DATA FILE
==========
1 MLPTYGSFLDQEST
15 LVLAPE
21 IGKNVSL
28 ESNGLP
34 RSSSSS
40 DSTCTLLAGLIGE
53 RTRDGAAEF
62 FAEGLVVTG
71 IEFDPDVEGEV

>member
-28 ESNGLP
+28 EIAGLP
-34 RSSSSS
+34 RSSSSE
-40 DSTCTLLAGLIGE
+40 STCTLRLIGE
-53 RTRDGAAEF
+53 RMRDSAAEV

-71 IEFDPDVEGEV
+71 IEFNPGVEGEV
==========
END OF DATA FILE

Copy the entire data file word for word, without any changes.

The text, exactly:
1 MLPTYGSFLDQEST
15 LVLAPE
21 IGKNVSL
28 ESNGLP
34 RSSSSS
40 DSTCTLLAGLIGE
53 RTRDGAAEF
62 FAEGLVVTG
71 IEFDPDVEGEV

>member
-28 ESNGLP
+28 EIAGLP
-34 RSSSSS
+34 RSSSSE
-40 DSTCTLLAGLIGE
+40 STCTLRLIGE
-53 RTRDGAAEF
+53 RMRDSAAEV

-71 IEFDPDVEGEV
+71 IEFNPGVEGEV